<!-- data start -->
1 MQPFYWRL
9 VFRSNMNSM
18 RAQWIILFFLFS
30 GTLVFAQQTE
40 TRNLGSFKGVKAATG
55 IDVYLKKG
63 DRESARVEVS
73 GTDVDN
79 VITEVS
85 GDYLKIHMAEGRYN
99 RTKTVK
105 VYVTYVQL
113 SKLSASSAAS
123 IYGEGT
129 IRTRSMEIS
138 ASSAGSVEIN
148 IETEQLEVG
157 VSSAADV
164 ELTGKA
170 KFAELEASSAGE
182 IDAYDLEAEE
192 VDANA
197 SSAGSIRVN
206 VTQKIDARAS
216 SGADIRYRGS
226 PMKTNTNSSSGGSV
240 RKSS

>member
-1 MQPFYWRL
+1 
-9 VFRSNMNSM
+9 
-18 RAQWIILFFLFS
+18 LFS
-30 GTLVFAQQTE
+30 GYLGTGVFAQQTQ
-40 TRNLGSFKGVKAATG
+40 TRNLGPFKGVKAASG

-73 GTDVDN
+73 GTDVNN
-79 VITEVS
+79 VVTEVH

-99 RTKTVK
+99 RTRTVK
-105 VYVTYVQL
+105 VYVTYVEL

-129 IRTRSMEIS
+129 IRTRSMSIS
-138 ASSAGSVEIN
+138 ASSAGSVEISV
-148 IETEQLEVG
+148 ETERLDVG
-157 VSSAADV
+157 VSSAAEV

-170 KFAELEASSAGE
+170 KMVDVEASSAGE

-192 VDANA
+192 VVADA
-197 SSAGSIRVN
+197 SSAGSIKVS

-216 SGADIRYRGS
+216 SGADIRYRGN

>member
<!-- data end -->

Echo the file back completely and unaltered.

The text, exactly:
1 MQPFYWRL
9 VFRSNMNSM
18 RAQWIILFFLFS
30 GTLVFAQQTE
40 TRNLGSFKGVKAATG
55 IDVYLKKG
63 DRESARVEVS
73 GTDVDN
79 VITEVS
85 GDYLKIHMAEGRYN
99 RTKTVK
105 VYVTYVQL
113 SKLSASSAAS
123 IYGEGT
129 IRTRSMEIS
138 ASSAGSVEIN
148 IETEQLEVG
157 VSSAADV
164 ELTGKA
170 KFAELEASSAGE
182 IDAYDLEAEE
192 VDANA
197 SSAGSIRVN
206 VTQKIDARAS
216 SGADIRYRGS
226 PMKTNTNSSSGGSV
240 RKSS

>member
-1 MQPFYWRL
+1 
-9 VFRSNMNSM
+9 
-18 RAQWIILFFLFS
+18 LFS
-30 GTLVFAQQTE
+30 GYLGTGVFAQQTQ
-40 TRNLGSFKGVKAATG
+40 TRNLGPFKGVKAASG

-73 GTDVDN
+73 GTDVNN
-79 VITEVS
+79 VVTEVH

-99 RTKTVK
+99 RTRTVK
-105 VYVTYVQL
+105 VYVTYVEL

-129 IRTRSMEIS
+129 IRTRSMSIS
-138 ASSAGSVEIN
+138 ASSAGSVEISV
-148 IETEQLEVG
+148 ETERLDVG
-157 VSSAADV
+157 VSSAAEV

-170 KFAELEASSAGE
+170 KMVDVEASSAGE

-192 VDANA
+192 VVADA
-197 SSAGSIRVN
+197 SSAGSIKVS

-216 SGADIRYRGS
+216 SGADIRYRGN

>member